Saturday, May 7, 2011

glad you see it my way.

the women in my family could teach a master class on the black art of manipulation. some of us (me included, i hope) understand that skill, along with the dark power it gives us, and act accordingly. we respect the dangerous nature we have. others, on the other hand, have honed that blade to a deadly razor sharpness, swinging it wildly to ward off danger and mold the world around them into the shape they most desire. and as much as i believe in the equality of the genders, i find a special difference between men and women when it comes to twisting people. i've known some bad men in my life. these guys have been evil, criminally and morally. they've done some low-down, snake-like things. i've met men who can persuade people very well. but the very best manipulators i've ever known in my life have been women. these women weave tapestries to get what they need, what they want.

in to kill a mockingbird, scout says, again, as i had often met it in my own church, i was confronted with the impurity of women doctrine that seemed to preoccupy all clergymen. it's a common theme in many religions: women as temptresses, sirens, seductive and dangerous. hell, it's why a lot of backward tribal cultures force women into body-covering draperies. they don't think their men are tough enough to resist the inherent power of a woman to draw a man into the ways of sin. it's completely, twistedly paradoxical: women are so powerful that they have to be subjugated for the good of the culture.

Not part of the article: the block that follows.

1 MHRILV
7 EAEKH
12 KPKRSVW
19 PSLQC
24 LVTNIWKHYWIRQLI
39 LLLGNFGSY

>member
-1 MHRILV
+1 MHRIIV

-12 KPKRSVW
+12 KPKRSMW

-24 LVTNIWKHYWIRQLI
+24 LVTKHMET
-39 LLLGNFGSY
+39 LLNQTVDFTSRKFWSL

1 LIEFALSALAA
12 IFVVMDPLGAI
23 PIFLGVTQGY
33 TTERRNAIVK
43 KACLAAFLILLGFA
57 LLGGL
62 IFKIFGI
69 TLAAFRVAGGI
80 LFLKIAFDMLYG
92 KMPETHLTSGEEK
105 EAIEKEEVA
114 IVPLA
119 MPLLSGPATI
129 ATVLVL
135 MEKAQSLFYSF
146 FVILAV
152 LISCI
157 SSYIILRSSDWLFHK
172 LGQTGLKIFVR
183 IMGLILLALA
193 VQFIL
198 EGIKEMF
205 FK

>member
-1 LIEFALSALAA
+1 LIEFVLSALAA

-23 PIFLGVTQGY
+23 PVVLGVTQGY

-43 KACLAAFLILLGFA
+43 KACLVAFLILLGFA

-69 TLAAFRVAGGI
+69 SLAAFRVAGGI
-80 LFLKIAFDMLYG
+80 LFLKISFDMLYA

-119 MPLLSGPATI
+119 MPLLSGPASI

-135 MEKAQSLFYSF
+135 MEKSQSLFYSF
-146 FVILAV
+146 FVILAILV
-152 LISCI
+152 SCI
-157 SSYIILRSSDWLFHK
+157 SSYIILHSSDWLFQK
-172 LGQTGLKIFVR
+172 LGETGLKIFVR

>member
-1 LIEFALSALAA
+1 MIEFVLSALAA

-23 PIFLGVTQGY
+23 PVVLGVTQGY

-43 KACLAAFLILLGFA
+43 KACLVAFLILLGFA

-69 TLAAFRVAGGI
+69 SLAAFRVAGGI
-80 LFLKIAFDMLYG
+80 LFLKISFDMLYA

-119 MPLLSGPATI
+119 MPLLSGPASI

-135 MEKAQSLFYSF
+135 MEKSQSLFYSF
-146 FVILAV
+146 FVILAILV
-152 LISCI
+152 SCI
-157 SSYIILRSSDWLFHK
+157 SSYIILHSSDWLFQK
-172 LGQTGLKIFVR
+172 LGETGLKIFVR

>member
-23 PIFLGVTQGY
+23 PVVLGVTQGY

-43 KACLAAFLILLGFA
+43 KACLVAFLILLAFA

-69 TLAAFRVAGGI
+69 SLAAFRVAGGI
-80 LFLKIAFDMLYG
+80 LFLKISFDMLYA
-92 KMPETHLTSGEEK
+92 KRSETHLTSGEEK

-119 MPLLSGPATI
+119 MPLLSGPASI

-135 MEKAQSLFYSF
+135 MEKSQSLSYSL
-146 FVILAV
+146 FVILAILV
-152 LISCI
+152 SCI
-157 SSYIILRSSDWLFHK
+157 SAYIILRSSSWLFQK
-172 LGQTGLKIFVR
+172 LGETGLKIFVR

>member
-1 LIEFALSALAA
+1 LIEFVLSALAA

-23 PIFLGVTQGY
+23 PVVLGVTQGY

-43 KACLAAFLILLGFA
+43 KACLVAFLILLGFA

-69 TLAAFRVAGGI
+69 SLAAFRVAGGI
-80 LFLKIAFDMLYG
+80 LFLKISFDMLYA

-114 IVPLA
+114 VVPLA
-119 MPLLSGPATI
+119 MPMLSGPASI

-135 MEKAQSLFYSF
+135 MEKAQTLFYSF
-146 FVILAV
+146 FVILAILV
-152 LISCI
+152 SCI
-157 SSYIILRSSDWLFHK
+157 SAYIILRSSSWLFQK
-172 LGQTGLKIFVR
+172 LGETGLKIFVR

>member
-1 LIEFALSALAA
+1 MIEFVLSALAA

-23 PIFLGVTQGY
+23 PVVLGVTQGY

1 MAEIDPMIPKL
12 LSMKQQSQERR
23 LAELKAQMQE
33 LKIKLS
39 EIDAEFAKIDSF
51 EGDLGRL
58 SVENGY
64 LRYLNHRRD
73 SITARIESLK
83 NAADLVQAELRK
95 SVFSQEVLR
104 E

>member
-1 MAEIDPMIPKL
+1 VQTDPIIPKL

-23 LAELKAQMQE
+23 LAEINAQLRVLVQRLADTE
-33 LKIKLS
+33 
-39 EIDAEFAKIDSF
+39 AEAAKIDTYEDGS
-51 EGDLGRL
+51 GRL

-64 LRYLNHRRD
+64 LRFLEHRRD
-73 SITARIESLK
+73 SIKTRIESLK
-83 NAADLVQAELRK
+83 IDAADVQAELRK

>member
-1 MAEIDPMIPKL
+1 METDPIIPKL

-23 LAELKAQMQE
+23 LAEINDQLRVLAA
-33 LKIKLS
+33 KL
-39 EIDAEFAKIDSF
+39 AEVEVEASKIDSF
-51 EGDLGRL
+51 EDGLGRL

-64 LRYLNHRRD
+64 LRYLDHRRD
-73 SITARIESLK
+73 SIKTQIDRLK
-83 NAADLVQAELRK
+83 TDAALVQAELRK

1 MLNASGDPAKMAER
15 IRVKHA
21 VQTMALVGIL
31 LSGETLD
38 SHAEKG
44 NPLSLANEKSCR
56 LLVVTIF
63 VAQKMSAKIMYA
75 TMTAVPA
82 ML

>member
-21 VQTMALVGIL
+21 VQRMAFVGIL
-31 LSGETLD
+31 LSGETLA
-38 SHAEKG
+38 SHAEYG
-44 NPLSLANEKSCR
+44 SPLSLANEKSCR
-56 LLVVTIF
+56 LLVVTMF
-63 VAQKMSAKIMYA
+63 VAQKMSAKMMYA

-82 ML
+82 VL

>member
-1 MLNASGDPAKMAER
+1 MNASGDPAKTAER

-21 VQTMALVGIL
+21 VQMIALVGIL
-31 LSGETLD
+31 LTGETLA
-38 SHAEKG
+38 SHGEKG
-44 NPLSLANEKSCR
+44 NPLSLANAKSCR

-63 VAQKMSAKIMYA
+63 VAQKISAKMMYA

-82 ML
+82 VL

but there's a tiny grain of truth to the idea that many women have special skill in convincing people - regardless of gender - to come around to their way of thinking. and i've never seen a better set of connivers than the ones with whom i share a bloodline. to watch the poison cast between these women, given with the sweetest of smiles, is a sickeningly fascinating sight to behold. it's glorious in its horror. you admire the skill as you loathe the result. and it's my goal to walk the razor edge between using the good aspects of our family business to my advantage and eschewing the dark, twisted side of that talent.

i could wreak so much havoc with this. it's a damn good thing that i don't want to.


  1. With a few slight tweaks this post could have been written by Luke Skywalker.

  2. I've often felt that we females have an unfair advantage over men, with our "wiles" and all...

  3. Very "Wild Kingdom", isn't it, watching a woman twist a man to her will? I'm not into manipulation, myself, but I will say that the best advice I was ever given was "make him think it's his idea". That's helped me avoid many a bad argument.

    Then again, I firmly believe VS Love Spell should come with a warning label. That stuff bends men to our wills better than any mind games. :)


your turn.